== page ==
“Word of warning – event organising is a paid profession…” said Chris, my Cultural Events Management MSc lecturer, colleague and friend, when I told him that I was planning a Creative Research Methods Symposium! And boy, did it take some planning…but, what an event it turned out to be…
…I’ve received so many positive comments via Twitter & email, and of course through postcards, post-its & long-table doodles (I’ll explain shortly)!
So, when the University of Derby told me there was a bit of funding available, I thought, what kind of event would I like to attend? It didn’t take me long to come up with an event which would be fun and creative, but get down to the nitty-gritty and help me learn! That’s where the seed for #CreativeMethods18 was sown!
I’d recently attended a Visual Research Methods training day with Dr Dawn Mannay, at the University of Surrey, been inspired by the down to earth approach of Dr Helen Kara, intrigued and inspired by Professor Pam Burnard, and explored Professor Susan Hogan‘s ‘Birth Project‘ through my role as Susan’s Research Assistant (Susan is also my Director of Studies).
Here were four women who had entered my life over the past few years, and hey, I thought, they’re all interested in creative / visual / arts-based research methods…key note speakers – check!
With a super line up for the keynotes (ready with delights to share), I was delighted by the interest from PhD students across the country, with an array of abstracts falling through my ‘virtual’ letterbox! With some serious playing around with themes and concepts I was able to concoct a delightful combination of workshops and presentations to satisfy all tastes throughout the afternoon.
And we’re off!
A mosaic of presentations and workshops throughout the day, starting off with a long drive to Derby from Cambridge (including a most unwanted traffic jam on the A14) – help, I can’t be late to my own event! With delegate packs at the ready, all that was needed was people to turn up! Which they did…phew!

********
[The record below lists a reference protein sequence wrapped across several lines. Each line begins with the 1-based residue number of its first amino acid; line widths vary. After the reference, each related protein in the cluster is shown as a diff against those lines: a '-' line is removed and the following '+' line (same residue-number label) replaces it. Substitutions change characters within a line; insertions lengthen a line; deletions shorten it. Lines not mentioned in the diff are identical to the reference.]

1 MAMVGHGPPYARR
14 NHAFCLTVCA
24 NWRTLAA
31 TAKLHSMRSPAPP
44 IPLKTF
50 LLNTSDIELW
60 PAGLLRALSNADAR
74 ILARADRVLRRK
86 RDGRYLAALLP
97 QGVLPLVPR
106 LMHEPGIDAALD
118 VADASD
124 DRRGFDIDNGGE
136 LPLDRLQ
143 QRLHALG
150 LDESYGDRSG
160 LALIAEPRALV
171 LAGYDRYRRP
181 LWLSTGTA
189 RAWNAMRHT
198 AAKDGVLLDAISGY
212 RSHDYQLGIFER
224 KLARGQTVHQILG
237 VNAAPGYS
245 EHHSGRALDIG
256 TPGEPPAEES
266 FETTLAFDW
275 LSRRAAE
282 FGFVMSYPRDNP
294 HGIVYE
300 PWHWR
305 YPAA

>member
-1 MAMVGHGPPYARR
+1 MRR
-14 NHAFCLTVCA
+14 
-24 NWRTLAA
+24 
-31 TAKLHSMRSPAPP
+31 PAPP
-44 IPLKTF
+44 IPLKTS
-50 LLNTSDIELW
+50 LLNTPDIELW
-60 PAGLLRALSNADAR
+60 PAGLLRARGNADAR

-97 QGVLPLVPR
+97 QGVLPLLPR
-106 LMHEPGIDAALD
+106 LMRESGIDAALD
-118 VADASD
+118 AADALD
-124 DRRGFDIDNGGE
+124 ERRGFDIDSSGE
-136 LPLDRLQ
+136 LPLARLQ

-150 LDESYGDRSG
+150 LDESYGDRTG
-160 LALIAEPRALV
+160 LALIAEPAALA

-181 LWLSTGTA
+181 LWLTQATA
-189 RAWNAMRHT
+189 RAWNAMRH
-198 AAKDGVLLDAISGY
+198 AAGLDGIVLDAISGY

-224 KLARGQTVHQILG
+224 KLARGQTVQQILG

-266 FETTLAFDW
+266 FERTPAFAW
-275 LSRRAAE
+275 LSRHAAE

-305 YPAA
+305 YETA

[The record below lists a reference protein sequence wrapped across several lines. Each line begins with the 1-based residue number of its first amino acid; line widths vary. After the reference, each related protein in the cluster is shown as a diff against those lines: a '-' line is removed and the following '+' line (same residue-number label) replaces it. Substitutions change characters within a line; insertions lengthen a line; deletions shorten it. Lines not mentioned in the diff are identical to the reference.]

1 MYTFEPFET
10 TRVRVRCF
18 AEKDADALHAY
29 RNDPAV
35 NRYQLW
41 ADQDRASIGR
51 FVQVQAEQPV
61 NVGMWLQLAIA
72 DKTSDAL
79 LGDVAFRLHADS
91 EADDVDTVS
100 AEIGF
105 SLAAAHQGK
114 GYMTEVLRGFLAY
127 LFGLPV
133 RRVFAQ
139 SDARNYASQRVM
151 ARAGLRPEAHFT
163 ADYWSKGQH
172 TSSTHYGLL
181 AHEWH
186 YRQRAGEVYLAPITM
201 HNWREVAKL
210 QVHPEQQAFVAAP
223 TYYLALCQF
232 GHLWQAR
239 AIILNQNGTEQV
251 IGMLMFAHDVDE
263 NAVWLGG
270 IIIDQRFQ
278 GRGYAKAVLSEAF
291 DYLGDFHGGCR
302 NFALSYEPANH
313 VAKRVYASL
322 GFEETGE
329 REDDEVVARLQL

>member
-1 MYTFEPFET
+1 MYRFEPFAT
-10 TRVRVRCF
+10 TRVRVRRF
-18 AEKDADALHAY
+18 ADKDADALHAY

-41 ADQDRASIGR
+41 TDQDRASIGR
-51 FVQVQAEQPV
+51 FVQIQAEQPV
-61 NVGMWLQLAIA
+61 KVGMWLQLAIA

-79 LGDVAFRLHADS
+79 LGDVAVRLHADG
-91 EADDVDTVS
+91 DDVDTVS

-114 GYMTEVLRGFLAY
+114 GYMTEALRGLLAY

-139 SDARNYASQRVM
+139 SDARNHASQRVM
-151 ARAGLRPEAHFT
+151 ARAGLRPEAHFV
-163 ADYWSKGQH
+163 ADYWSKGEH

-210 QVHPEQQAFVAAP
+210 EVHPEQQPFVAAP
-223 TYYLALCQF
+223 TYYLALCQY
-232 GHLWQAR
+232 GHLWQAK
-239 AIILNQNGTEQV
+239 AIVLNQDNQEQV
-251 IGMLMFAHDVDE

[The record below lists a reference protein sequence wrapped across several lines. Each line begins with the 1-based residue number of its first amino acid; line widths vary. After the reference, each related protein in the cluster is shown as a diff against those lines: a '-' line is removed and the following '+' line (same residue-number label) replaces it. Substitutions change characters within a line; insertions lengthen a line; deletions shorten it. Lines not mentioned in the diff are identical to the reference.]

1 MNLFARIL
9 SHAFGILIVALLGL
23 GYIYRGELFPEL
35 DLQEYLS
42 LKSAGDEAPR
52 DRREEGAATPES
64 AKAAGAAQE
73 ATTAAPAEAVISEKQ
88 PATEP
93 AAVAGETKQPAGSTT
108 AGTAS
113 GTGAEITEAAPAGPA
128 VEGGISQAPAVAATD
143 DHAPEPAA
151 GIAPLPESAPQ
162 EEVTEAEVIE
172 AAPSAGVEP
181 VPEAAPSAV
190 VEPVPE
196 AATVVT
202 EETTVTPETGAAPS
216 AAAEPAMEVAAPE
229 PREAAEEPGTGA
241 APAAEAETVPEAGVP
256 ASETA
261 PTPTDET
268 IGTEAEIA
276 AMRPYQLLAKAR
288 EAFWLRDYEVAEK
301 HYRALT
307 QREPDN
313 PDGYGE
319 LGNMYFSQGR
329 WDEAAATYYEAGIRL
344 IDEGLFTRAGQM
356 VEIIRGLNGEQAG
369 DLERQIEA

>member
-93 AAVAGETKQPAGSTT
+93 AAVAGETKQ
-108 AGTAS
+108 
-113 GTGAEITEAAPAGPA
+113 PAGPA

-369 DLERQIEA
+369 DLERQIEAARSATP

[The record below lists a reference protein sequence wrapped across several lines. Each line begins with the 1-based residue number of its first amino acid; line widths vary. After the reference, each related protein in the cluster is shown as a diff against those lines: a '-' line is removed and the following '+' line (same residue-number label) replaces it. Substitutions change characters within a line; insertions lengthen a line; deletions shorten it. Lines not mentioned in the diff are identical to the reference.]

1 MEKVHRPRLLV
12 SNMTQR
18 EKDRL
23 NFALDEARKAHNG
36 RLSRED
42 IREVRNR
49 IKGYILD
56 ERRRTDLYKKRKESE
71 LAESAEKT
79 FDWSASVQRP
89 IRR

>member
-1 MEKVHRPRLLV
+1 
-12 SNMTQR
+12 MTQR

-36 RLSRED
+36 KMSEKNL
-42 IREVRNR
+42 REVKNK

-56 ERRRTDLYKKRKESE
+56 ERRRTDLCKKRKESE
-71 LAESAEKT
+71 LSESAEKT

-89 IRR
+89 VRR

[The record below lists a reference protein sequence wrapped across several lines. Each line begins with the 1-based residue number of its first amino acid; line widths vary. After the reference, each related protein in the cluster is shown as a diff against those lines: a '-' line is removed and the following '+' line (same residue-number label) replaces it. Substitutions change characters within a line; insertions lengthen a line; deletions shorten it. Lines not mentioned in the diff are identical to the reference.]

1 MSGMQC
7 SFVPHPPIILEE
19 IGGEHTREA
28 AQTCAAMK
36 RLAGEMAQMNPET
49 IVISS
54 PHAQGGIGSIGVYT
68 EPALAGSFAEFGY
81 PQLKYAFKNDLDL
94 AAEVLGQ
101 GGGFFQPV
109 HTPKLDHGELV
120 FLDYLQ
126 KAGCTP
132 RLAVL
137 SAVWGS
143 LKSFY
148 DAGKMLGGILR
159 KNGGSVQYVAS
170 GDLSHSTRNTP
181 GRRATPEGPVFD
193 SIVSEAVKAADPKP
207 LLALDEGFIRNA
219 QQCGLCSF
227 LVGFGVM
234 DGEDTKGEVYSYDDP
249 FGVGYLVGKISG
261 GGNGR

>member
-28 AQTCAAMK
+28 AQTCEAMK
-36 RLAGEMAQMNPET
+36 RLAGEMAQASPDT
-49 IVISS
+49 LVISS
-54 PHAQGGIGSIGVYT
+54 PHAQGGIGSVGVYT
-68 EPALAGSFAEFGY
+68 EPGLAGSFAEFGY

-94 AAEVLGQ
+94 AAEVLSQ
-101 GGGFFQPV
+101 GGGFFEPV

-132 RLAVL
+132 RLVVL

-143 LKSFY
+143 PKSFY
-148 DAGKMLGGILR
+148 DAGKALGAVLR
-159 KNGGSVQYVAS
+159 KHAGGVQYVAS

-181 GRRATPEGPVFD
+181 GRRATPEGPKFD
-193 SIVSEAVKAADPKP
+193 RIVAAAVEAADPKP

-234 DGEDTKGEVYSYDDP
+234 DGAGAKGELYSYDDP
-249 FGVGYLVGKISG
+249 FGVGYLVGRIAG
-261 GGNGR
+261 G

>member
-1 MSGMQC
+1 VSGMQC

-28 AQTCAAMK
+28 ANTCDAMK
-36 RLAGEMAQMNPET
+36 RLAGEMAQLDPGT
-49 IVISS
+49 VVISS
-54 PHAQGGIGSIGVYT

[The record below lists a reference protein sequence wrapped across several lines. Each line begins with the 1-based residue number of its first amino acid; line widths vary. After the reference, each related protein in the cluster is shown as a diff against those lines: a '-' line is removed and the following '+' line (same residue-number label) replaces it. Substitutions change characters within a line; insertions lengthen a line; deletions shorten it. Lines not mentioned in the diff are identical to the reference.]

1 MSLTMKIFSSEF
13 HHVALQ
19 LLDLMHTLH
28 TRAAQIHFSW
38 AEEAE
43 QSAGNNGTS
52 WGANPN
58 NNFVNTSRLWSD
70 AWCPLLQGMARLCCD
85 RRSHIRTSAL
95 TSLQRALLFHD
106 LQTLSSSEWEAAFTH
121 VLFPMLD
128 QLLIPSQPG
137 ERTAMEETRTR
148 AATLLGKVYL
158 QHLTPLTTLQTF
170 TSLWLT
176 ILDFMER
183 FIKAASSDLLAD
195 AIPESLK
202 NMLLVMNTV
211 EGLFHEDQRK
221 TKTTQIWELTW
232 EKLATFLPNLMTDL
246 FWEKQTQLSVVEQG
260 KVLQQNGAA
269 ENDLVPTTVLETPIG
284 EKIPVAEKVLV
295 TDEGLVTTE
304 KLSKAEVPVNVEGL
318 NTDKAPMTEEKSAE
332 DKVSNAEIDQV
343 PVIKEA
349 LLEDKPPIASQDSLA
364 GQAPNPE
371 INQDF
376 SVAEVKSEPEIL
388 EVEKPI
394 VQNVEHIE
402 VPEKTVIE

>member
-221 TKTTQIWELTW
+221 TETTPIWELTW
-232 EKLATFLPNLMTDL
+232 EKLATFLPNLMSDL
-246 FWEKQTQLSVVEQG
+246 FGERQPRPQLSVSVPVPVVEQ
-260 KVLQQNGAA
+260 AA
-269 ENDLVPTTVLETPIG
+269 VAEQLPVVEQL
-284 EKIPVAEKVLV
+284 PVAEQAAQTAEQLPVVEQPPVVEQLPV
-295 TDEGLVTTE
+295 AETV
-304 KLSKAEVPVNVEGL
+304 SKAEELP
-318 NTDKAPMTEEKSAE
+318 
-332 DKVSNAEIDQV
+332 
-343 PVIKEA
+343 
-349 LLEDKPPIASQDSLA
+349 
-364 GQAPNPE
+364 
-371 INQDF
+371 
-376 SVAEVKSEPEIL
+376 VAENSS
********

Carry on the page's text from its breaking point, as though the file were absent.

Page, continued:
From exploring misconceptions of creative methods & using pipe cleaners to model our relationship to our research (Helen Kara), using arts to explore the transition to motherhood (Susan Hogan), performance poetry accompanied by Brian Eno music from a phone app (Pam Burnard) through to making the familiar strange (Dawn Mannay)…the key note speakers didn’t disappoint!
Getting our hands dirty!
After lunch, it was all about getting some hands on experience – kicking off with exploring our identities as researchers (Pam Burnard). We then broke out into parallel sessions exploring sandboxing (Dawn Mannay), creative critical writing (Gemma Collard-Stokes) and creative data (Catt Turney)… check out #CreativeMethods18 to see some of the comments from people in the sessions.
Exploring creative methods
Subjects across the presentations spanned – lego & comics (Jon Rainford); visual narrative inquiry (Sophia D’Angelo); twitter (Ian Guest); criminological research (Tom Dodsley); dealing with the unexpected (Louise Folkes); photo elicitation (Zoe Clegg); stitch journals (Clare Danek) & cubist poetic & collage portraiture (Afrodita Nikolava). What an eclectic mix, yet so complimentary, inter-related and most importantly – creative!
The Long Table
We rounded off the day with a Long Table discussion. I’d seen this done at a previous conference, and thought it would be a creative way to end the day. Removing the hierarchy of traditional plenary session, the long table encourages anyone who wants to comment / reflect to come to the table…oh, and write, doodle or draw on the paper ‘table cloth’. It was the perfect end to a great day!
And how could I forget the postcards & post-its?!
Being that this was a creative research methods symposium, I was keen to steer clear of any formal feedback forms (boring!!!)….so, instead, I raided my postcard collection and stash of post-its and invited people to write their take-away comment, reflection or insight on a postcard and/or post-it.
Wow! What a great insight into people’s experiences of the day – the postcards said so much more than the usual ‘how did you rate the venue?’ or ‘did you enjoy the day on a scale of 1-5?’…
…much more insightful was comments such as INSPIRING, ENERGISING , doing data differently, new perspectives, TRANSFORMATIVE…I especially loved the reflection that was written in the format of a postcard, addressed to ‘all creative folk everywhere…particularly those in Derby on 2nd July’ (hand-drawn stamp included)!
And I’ll leave you with a little written feedback from Clare Danek (the lovely stitch journalist):
“My comment on Creative Methods (which I’d love to see happen again next year!):
#CreativeMethods18 did a great job of unseating my thinking, illustrating how the use of creative methods throughout the research journey can ‘make the familiar strange’ and lead to new insights. A very rich event!”
Thank you everyone!
Please do check out #CreativeMethods18 – and I look forward to someone volunteering to organise #CreativeMethods19!
All the best & stay creative, Emily 🙂